How to Keep Your Pool Safe
Get serious about fences.
While a four-sided fence that separates a pool from the house and backyard may not seem “pretty,” the aesthetics of drowning are far uglier. In Ontario, the backyard pool regulations calls for property owners to fence around the pool area. Please check your local regulations for additional information on height regulations as these vary depending on your property type. The fence should not have openings or protrusions that a young child could use to get over, under, or through.
Make sure that the gate leading to your pool is self-closing and self-latching, and that it opens out. Latches should be above a child’s reach, and the space between the bottom of the fence and the ground should be less than 4 inches. Never prop open a gate to the pool area.
Build layers of protection.
The inside of your playroom looks like a cyclone hit it? No biggie. But if you have a pool, be crazy-compulsive about keeping it shipshape. When the water is clean and clear, it’s easier to see what’s happening under the surface, and you also reduce the risk of waterborne illnesses. After swim time, collect and stow all toys and floats, which can be tempting to curious kids. You should also install and maintain a pump to prevent potentially deadly puddling on your pool cover, and make sure to keep a lifesaving ring, floats, and a shepherd’s crook reaching pole in the same spot at all times.
“Kids are fast, curious, and mobile,”says Dr. Hoffman. In-ground pool alarms, motorized pool-safety covers, dead-bolt locks on back doors, four-sided pool fences, and Coast Guard–approved flotation devices are all good and vital options that can stand between your family and devastating tragedy. “You should be able to hear a buzzing noise every time the door or gate opens,” says Tom Krzmarzick, MD, medical director of the Regional Pediatric Trauma and Emergency Center at the Children’s Medical Center of Dayton. It’s safest to also invest in a sonar device that sets off an alarm when something enters the water; if that isn’t practical, get a floating alarm that goes off if the water is disturbed.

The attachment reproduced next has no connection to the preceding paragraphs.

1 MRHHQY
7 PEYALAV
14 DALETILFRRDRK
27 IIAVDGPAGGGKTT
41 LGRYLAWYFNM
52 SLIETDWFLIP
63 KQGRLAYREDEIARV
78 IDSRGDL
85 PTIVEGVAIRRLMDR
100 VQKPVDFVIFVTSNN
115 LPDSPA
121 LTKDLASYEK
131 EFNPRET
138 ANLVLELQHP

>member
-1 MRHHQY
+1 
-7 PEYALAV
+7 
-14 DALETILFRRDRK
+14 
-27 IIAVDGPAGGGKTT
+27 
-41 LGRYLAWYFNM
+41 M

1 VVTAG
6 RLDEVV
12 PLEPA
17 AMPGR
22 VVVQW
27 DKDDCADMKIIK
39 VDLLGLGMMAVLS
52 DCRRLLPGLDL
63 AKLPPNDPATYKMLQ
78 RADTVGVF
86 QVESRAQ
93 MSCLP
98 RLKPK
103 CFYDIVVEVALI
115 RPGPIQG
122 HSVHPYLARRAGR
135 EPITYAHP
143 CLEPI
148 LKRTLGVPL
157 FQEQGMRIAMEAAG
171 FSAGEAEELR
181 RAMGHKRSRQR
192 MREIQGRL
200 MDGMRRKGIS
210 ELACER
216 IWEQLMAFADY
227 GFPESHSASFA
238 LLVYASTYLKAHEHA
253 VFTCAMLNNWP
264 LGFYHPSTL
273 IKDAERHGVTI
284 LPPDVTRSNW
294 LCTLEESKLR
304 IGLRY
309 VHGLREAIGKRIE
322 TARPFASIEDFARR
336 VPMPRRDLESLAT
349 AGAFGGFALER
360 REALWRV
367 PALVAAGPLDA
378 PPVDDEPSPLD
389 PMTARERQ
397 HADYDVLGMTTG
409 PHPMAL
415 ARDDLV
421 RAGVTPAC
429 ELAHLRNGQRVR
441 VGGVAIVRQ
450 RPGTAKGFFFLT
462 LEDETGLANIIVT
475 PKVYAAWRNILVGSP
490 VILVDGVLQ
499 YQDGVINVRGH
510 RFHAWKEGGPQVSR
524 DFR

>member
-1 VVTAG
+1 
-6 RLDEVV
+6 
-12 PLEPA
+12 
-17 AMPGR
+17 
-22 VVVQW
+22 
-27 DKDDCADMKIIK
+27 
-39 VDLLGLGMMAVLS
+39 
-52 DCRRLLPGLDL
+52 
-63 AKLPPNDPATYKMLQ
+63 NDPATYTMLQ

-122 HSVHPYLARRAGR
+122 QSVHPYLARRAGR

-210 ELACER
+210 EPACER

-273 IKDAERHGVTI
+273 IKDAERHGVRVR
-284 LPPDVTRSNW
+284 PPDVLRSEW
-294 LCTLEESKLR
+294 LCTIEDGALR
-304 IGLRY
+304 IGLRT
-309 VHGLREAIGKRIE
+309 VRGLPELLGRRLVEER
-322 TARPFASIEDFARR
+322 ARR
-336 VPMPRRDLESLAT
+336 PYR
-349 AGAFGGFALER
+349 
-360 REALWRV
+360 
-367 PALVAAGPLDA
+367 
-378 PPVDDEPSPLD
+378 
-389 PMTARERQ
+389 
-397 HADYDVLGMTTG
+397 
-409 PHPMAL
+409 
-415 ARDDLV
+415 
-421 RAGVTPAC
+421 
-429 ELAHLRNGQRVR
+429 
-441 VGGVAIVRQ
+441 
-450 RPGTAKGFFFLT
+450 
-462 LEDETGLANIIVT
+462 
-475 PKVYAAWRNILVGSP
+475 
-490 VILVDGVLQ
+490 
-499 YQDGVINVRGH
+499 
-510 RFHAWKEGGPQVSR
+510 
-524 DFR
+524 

If possible, keep the pool covered when it’s not in use.
Cover your pool with a rigid safety cover (preferably a motorized one) whenever you’re not using it, even during swimming season. With an above-ground pool, remove ladders and steps when they’re not in use. Make sure the cover fits securely over the pool’s entire surface. Otherwise, a child may get under it and become trapped.
Don’t leave toys in the pool area or use chemical dispensers that look like toys.
Your child might run after a ball, for example, and trip. “I remember a 2-year-old who rode his tricycle into the pool area and fell off into the water,” says Rohit Shenoi, MD, an emergency-room physician at Texas Children’s Hospital, in Houston.
Avoid entrapment: Suction from pool and spa drains that can trap a swimmer underwater.
Few parents realize that children can die in a pool or hot tub by getting sucked down and trapped in a drain.
This federal law mandates that all public pools must have anti-entrapment drain covers installed. But always be aware of drain condition at your neighborhood pool. If you spot a broken or missing drain cover, ask your pool operator if your pool or spa drains are compliant with the Pool and Spa Safety Act.
If you have a home swimming pool, ask your pool service representative to update your drains and other suction fitting with anti-entrapment drain covers and other devices or systems. Your pool should also have at least two drains for each pump, which will reduce the powerful suction if one drain is blocked, says Dr. Shenoi. Single-drain pools, hot tubs, whirlpools, and spas should have safety vacuum-release systems, which automatically release the suction if a drain is blocked.
Other smart tips to follow: Watch your child closely and make sure she doesn’t swim or play near drains. Tie her hair back or have her wear a bathing cap, and make sure her swimsuit fits snugly, with no loose ties.